An adviser worth their salt: Understanding the impact of the outside
Hannes van den Berg, CEO at Consult by Momentum
Someone once said, “It is only when you taste your own cooking that you’ll realise you’ve forgotten the salt.”
This wise someone is none other than the formidable Jeanette Marais, Deputy CEO of Momentum Metropolitan, and was delivered as part of a presentation she gave at the recent Consult Annual Conference, which addressed challenges and opportunities within the financial services industry. Jeanette maintains that to genuinely understand your client’s experience when they engage with your business, you must step into their shoes. Only then will you gain the perspective you need to objectively look at what you’re getting right – and more importantly, where you’re going wrong.
Why is client-centricity so critical? Research done by Deloitte has shown that client-centric companies are 60% more profitable than competitors, while a Gallup analysis reveals that companies which provide an emotional connection with clients outperform the sales growth of their United States competitors by 85%.
As an industry, we’re often found guilty of being too product-orientated rather than client-focused. We arrive at our clients with our bag of products and a general idea of what we feel they should purchase, rather than viewing our product suite in the context of their needs and building a solution specifically designed with these in mind.
The upside and downside of the outside
Premising the need for greater client-centricity is a financial services landscape that has changed significantly. Before the pandemic, digital transformation – heralded as key to the future of our industry by just about every stakeholder – was happening at all the speed of a century-old glacier. Covid-19 put the pedal to the gas, and advisers, for the most part, responded admirably, swiftly moving their processes and client interactions to digital channels. This had pros and cons on either side of the fence: on one hand, time spent in commute or lengthy meetings was reduced, but less face time often comes at the cost of genuine client intimacy.
This shift also coincided with a plethora of new, direct offerings entering the market. Banks and insurers, no doubt realising that their clients were becoming increasingly inundated with too many choices and too much complexity, decided to shorten and simplify the product menu. Again, there are upsides and downsides attached to this: complexity is rife in a jargon-loving industry such as ours, but the downside of a far simpler value proposition is that clients may mistakenly believe that the role of the intermediary is redundant. This, in turn, narrows the full estate view that a well-equipped professional adviser could offer.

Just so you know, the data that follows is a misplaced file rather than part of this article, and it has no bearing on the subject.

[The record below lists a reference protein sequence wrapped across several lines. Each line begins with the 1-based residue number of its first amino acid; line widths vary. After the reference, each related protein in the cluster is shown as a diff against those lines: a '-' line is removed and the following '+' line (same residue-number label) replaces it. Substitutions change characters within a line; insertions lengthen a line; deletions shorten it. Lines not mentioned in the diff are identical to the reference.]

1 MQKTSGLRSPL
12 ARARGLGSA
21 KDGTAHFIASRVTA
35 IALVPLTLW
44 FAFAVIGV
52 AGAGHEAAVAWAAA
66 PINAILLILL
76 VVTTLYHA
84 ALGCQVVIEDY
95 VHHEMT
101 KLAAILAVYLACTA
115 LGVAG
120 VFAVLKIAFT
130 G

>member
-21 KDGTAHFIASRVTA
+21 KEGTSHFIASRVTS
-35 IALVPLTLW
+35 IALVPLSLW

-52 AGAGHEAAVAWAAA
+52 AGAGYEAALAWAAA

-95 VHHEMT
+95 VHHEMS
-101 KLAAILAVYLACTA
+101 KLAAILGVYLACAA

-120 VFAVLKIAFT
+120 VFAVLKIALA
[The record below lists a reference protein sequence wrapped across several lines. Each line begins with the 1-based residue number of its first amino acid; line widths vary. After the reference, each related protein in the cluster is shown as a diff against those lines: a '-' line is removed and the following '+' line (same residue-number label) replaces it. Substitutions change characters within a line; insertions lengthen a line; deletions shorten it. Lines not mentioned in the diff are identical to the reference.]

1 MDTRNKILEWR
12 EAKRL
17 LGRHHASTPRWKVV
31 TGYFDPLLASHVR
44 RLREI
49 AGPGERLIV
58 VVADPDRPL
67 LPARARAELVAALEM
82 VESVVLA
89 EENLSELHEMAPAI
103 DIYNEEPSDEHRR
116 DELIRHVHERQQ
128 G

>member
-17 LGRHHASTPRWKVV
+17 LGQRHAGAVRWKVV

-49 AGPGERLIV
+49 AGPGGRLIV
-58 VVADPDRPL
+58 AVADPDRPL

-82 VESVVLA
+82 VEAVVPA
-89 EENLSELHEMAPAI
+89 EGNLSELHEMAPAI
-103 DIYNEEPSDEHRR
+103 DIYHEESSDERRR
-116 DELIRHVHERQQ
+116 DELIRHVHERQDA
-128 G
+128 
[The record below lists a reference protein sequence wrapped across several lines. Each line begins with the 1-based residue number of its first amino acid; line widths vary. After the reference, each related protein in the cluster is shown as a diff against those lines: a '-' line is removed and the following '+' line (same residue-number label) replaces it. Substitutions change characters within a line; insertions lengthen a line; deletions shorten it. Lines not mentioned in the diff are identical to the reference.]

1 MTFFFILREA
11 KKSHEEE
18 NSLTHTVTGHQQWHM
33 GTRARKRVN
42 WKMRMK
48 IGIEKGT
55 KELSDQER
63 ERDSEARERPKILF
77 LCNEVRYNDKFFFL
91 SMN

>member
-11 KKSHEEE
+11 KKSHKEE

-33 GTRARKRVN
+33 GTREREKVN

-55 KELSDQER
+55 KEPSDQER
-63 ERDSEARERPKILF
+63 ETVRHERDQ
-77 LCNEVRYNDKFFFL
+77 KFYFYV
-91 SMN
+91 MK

Finally, global economic turbulence has created a more uncertain client, and with this, a greater need for consistent, clear communication. There is currently a lot of negative news and noise around the markets, which can cause even the most stoic of investors to second-guess themselves.
Advising the adviser
We shouldn’t view these paradigm shifts as a threat, but rather see them as the opportunity they represent.
To date, the general adoption of digital tools and fintech across the industry has been slow. Recent Kitces research reveals that a typical adviser spends about 40% of their time on administrative activities; about 10% on investment management-related tasks (for example, investment research and trading), and 50% on direct client activity. However, an important caveat worth noting is that when you dive into this 50% client time a little deeper, you will see that only about 30% is spent on meeting with clients; the rest is dedicated to client service activities, such as preparation and analysis. Aligning with product providers that offer leading technology solutions and sound investment solutions would free up a great deal of time to focus where it matters – on our client.
Tech also creates avenues for us to access deeper client data, allowing us to tailor-make better solutions for our clients. By that same token, simplifying and streamlining our offerings and improving our communication to clients would allow us to do what we do best: add value through sound, personalised, expert advice.
Another area that needs possible reassessment is the number of product providers we engage with. There is a perception that having access to a full basket of products from multiple providers creates independence, where it can place a huge administrative burden on the adviser. Here, I would suggest partnering with a small and select pool of providers that are on a clear digital journey and have the infrastructure, products and platforms that will add value to you and your practice.
Finally, we should never underestimate the importance of face time and regular conversations in establishing a deeper connection with our clients, allowing us to understand their goals. While this shift in focus may not earn us money – at least not immediately – it will contribute to a more sustainable industry. After all, an adviser worth their salt is one who offers seasoned guidance.